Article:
Recently, a new group of Americans arrived in town, comprised of 6 undergraduates from various universities, accompanied by a middle school teacher from Idaho, and two directors of the program. The first time I heard them in the dining hall, I thought I was going crazy because the American accent didn’t sound familiar. You get so used to hearing Norwegian, Italian, German, Chinese, etc, that it’s unnatural to hear your own mother tongue. As with any new arrivals, you try to impart some advice about this unique place:
- Remember to squeegee the bathroom floor after a shower, and don’t get too close to the hot water pipe on the side of the wall, otherwise you’ll burn your back or bum when picking up dropped soap.
- Beware of the terns, beautiful but vicious birds who will dive-bomb your head with their sharp red beaks if you get too close to their nests (which just happen to be located by the dorms, dog kennels, intersection, and pretty much any popular place in town). So, walk with a stick or arm raised above your head. That makes for great photo opportunities.
- A rifle held high will also do, and since you’ll be carrying one of those around everywhere you go to protect yourself from the polar bears (we’re starting to think they’re just a tourist attraction), you’ll always be prepared.
- All of your shoes will become slippers, including those heavy-duty, up-to-your-knees all-weather boots. By the end of the first day, you’ll get so tired of untying and tying your laces, that you’re willing to sacrifice your feet for flip-flops. You’ll also be able to tell who’s at lunch and who’s missing just by scanning the footwear outside the messa.
- Don’t bother asking, “What’s that? And how do I eat it?” at lunch and dinner. Just watch a local and follow his lead. Think of it as another cultural experience.
- And forget about fruits and vegetables. We only get them canned, pickled, or frozen around these parts. I do hear we’re getting a shipment of “fresh” veggies on Thursday, but that may just be a rumor spread in order to quell an uprising.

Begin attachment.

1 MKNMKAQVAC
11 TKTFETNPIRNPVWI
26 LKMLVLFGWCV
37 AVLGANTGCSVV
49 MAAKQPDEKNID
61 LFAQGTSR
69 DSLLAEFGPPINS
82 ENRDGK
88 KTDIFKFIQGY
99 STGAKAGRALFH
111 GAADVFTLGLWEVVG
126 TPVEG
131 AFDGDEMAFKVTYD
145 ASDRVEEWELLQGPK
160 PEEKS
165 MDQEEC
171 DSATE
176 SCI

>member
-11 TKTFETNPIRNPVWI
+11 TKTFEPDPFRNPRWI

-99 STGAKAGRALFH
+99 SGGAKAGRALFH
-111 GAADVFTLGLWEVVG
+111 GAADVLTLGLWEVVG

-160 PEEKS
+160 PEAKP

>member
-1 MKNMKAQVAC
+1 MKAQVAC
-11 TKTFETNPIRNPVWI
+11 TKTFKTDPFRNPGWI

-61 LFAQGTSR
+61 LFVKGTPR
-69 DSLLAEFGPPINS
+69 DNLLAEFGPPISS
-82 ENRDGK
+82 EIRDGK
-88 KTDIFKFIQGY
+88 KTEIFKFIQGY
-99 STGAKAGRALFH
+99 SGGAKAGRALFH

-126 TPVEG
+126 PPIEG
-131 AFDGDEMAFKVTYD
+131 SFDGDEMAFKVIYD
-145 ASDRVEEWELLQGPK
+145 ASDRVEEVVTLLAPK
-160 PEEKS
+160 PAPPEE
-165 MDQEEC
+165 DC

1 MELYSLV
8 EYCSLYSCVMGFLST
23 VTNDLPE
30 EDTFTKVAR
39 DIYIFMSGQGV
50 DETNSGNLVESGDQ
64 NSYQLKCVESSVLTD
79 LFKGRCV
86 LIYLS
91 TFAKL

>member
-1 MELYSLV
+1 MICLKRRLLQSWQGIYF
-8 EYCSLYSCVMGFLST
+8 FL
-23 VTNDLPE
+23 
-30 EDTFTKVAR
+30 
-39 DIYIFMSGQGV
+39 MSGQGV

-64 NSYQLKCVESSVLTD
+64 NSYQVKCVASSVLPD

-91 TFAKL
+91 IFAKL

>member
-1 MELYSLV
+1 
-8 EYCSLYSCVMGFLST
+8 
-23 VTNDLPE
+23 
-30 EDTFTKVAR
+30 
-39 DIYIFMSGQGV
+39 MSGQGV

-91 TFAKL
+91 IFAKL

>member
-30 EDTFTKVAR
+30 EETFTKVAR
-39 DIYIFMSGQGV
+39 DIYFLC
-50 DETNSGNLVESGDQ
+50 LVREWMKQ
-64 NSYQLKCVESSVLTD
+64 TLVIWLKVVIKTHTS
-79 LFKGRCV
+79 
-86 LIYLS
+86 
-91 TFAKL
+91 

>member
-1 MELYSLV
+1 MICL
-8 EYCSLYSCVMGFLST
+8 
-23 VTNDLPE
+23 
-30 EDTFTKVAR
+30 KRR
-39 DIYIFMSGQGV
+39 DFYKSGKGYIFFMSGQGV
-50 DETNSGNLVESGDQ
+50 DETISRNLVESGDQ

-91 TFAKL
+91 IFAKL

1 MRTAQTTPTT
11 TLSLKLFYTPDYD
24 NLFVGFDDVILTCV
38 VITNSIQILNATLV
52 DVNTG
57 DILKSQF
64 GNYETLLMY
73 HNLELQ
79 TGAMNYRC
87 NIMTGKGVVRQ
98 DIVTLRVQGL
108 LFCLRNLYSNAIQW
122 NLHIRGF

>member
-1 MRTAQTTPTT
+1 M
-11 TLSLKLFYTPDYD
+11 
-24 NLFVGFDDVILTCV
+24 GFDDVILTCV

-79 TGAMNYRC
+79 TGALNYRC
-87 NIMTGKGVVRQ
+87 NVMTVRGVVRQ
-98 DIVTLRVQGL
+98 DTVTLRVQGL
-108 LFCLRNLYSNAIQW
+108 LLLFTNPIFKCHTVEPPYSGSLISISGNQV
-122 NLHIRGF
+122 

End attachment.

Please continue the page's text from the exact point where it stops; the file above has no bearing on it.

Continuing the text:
- Speaking of food, plan on skipping meals on weekdays when the meals are spaced 3 hours apart, but don’t forget to pack a sandwich or two for weekends, when you have an 8-hour food break between brunch and dinner.
- We dress up for dinner on Saturday in appreciation of the kitchen staff giving us tablecloths and setting the tables. “Dress up” is one of those relative terms around here (kind of like “mild weather”), so taking a shower and putting on a clean shirt will do.
- For these special occasions, BYOW (Bring Your Own Wine). You can buy as much as you want at the store, but anything harder (port or liquor) or weaker (beer or cider) is heavily regulated. And don’t forget to bring your plane ticket to the shop in order to prove that you are indeed leaving this island; otherwise they won’t sell you any. Unless you smile pretty.
- The shop only sells alcohol on Monday and Thursday nights, unless a cruise ship is in town, then the hours change. But you won’t know that until you go over to the store and find it closed.
- Regardless, we welcome the cruise ship passengers here, even if they triple the town population simply by stepping off the boat. If you happen to be carrying a rifle through town, or are protecting yourself from the terns, don’t be surprised to get your photo taken by tourist paparazzi.
- If you’ve finished your ration (2 liters of hard alcohol, 1 liter of port, 24 cans of beer), you can always head to the drinking hole on Wednesday and Saturday nights, where “half of a gin and tonic” means half gin, half tonic, and drinks range from Ny-Ålesund coffee with glacier ice (Ivar’s secret recipe) to boxed wine (the only kind to be had) to vodka with Fanta Orange (Svalbard’s version of a Screwdriver).
- If you know the bartender, which you should since everyone in town gets bar duty at one point or another (including our very own Ric Kolyer), you can request a song for the Saturday dance party. But don’t get too rowdy because you’re bound to run into the man (or men) who proposed marriage to you the night before, at least once the next day. He may even be the captain of your next boat trip. It’s a small world over here.
- And last but not least, venture out of town on a day off. Spend the night in an old trapper’s hut, kayak around glaciers and icebergs, or if it’s particularly “warm”, grab a survival suit and hit the water for some waterskiing.
After all, this is an Arctic researcher’s paradise!
– Posted by Kasia Wegrzyn, CASIE Scientist